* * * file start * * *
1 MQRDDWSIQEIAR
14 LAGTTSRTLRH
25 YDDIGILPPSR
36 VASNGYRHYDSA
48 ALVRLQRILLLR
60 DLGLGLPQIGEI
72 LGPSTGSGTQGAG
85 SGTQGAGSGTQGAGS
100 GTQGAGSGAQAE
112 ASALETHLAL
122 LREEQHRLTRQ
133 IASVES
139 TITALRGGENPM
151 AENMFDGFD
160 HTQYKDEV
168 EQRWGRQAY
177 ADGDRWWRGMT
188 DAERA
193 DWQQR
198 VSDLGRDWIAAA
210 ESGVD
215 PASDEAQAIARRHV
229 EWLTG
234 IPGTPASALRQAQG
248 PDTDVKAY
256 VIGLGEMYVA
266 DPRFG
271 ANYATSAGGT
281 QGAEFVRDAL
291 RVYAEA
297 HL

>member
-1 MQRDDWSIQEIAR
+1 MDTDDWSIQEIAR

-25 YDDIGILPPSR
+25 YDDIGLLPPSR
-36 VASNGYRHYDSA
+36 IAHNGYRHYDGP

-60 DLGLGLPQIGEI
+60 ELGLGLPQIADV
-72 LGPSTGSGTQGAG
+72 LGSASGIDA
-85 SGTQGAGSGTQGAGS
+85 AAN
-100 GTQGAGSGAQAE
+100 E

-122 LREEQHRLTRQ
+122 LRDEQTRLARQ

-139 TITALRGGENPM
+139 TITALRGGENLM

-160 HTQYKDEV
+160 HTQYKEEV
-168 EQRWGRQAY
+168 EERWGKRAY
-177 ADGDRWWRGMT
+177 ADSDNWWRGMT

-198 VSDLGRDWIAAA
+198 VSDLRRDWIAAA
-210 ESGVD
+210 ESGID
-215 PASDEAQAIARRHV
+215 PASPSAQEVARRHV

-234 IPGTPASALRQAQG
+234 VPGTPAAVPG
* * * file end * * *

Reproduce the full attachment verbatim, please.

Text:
1 MQRDDWSIQEIAR
14 LAGTTSRTLRH
25 YDDIGILPPSR
36 VASNGYRHYDSA
48 ALVRLQRILLLR
60 DLGLGLPQIGEI
72 LGPSTGSGTQGAG
85 SGTQGAGSGTQGAGS
100 GTQGAGSGAQAE
112 ASALETHLAL
122 LREEQHRLTRQ
133 IASVES
139 TITALRGGENPM
151 AENMFDGFD
160 HTQYKDEV
168 EQRWGRQAY
177 ADGDRWWRGMT
188 DAERA
193 DWQQR
198 VSDLGRDWIAAA
210 ESGVD
215 PASDEAQAIARRHV
229 EWLTG
234 IPGTPASALRQAQG
248 PDTDVKAY
256 VIGLGEMYVA
266 DPRFG
271 ANYATSAGGT
281 QGAEFVRDAL
291 RVYAEA
297 HL

>member
-1 MQRDDWSIQEIAR
+1 MDTDDWSIQEIAR

-25 YDDIGILPPSR
+25 YDDIGLLPPSR
-36 VASNGYRHYDSA
+36 IAHNGYRHYDGP

-60 DLGLGLPQIGEI
+60 ELGLGLPQIADV
-72 LGPSTGSGTQGAG
+72 LGSASGIDA
-85 SGTQGAGSGTQGAGS
+85 AAN
-100 GTQGAGSGAQAE
+100 E

-122 LREEQHRLTRQ
+122 LRDEQTRLARQ

-139 TITALRGGENPM
+139 TITALRGGENLM

-160 HTQYKDEV
+160 HTQYKEEV
-168 EQRWGRQAY
+168 EERWGKRAY
-177 ADGDRWWRGMT
+177 ADSDNWWRGMT

-198 VSDLGRDWIAAA
+198 VSDLRRDWIAAA
-210 ESGVD
+210 ESGID
-215 PASDEAQAIARRHV
+215 PASPSAQEVARRHV

-234 IPGTPASALRQAQG
+234 VPGTPAAVPG